Truly Canadian

The latest issue in Afghanistan is legislation that allows men to have sexual relations with their wives on demand. Canadians rightfully disagree with this law, but we must remember that people in countries around the world have radically different views on human rights issues than we do here in Canada. Many of these varying views are based on their religious or historical culture. We may find it backward and in violation of human rights according to our religion, culture and laws respecting human rights, but should we impose our ways on others?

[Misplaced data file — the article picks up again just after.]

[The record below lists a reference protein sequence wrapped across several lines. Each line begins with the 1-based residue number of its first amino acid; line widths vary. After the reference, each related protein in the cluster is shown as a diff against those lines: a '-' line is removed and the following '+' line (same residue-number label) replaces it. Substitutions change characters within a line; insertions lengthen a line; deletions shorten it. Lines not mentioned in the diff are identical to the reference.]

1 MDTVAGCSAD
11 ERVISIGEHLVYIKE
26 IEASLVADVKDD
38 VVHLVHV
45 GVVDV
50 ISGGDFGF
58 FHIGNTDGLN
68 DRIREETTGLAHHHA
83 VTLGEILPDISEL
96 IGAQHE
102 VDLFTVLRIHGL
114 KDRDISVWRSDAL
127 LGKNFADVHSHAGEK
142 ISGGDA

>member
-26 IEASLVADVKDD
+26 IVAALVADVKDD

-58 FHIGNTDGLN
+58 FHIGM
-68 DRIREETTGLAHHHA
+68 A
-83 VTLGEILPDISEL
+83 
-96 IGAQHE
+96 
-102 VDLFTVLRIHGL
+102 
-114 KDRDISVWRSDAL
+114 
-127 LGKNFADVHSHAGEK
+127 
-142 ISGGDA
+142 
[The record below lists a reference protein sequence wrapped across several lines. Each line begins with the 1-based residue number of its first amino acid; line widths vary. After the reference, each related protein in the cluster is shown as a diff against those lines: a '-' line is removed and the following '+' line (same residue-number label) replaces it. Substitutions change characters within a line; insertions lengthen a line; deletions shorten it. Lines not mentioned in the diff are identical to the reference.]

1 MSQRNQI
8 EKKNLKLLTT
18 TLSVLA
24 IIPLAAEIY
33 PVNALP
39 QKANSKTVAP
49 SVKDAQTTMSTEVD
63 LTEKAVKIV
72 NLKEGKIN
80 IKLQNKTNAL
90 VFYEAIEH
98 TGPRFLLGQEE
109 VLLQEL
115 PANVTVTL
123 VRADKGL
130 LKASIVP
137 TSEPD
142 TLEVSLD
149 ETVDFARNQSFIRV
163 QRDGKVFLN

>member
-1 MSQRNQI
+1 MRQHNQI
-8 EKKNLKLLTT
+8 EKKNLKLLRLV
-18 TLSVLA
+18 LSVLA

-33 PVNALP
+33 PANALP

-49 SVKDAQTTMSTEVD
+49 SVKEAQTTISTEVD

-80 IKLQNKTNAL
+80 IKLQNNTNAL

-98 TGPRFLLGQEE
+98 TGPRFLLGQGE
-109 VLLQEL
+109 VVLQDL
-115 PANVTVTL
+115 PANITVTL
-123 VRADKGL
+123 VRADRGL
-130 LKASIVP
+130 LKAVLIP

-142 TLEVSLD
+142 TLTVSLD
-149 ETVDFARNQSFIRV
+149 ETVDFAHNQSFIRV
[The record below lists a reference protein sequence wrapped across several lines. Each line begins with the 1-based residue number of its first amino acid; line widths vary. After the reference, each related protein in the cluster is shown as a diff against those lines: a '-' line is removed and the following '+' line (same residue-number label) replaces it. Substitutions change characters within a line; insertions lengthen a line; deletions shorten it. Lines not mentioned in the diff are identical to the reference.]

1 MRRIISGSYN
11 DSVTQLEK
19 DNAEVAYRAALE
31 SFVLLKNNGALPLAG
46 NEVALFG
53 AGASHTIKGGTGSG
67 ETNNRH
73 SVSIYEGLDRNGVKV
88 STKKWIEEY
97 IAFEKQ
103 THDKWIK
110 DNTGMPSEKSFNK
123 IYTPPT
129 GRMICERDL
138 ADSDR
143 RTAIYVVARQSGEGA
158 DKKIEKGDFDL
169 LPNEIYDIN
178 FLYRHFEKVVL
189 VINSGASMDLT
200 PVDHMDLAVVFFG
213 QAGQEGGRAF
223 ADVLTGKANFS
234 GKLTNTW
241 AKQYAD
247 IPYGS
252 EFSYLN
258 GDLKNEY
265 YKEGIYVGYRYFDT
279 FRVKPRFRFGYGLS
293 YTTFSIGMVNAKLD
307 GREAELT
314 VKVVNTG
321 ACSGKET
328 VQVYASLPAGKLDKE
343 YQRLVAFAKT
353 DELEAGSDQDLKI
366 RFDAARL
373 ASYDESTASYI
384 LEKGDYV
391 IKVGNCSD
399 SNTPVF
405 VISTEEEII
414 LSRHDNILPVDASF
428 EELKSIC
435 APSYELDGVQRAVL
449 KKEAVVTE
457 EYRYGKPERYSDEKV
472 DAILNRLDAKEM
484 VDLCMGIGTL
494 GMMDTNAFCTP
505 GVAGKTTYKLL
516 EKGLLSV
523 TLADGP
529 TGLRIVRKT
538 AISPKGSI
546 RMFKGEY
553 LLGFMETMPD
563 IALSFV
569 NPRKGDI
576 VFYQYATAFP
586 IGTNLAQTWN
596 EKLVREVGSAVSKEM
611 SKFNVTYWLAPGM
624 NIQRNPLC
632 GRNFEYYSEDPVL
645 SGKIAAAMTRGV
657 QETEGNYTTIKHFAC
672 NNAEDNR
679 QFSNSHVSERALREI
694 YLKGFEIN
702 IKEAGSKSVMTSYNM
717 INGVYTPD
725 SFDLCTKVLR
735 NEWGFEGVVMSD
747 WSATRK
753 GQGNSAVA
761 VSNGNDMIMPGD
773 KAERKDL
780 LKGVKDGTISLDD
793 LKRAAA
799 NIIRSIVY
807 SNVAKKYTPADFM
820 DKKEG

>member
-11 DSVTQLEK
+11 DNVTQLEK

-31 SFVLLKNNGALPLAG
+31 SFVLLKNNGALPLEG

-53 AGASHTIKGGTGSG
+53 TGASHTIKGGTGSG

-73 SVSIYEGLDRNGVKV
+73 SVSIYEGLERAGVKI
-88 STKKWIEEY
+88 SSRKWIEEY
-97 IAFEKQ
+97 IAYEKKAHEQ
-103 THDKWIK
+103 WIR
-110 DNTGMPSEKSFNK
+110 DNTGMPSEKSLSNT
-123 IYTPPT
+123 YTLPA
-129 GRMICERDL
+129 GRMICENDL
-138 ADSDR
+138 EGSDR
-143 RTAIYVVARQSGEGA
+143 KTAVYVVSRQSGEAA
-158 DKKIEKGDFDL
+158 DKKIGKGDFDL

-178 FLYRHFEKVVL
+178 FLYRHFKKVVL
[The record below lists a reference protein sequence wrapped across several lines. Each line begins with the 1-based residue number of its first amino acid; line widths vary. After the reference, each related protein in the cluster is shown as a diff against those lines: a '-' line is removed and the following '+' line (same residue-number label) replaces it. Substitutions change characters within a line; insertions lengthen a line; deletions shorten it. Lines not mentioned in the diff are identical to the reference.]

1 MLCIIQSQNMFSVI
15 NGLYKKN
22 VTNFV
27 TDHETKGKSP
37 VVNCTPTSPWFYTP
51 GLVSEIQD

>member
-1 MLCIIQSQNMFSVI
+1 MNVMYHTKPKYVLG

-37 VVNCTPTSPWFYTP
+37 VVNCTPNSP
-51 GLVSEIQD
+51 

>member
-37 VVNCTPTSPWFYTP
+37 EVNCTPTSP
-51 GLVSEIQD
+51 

We always run into these problems when we interfere in conflicts within other countries. The argument is that we are at war and involved in other countries to protect ourselves from terrorists and those who would inflict harm on our people and our way of life. It is one thing to enter another country to root out terrorists, but it is quite another thing to establish a permanent presence in an attempt to change their customs and how they have lived for centuries. No one has won a war in Afghanistan dating back to Alexander the Great and nor will Canada. Some wars are just and winnable and others are not. It is clear that wars are costly in terms of lost lives and the financial burden on our country. Afghanistan, for many reasons, is a burden ripe to be removed from Canada’s responsibilities on the world stage.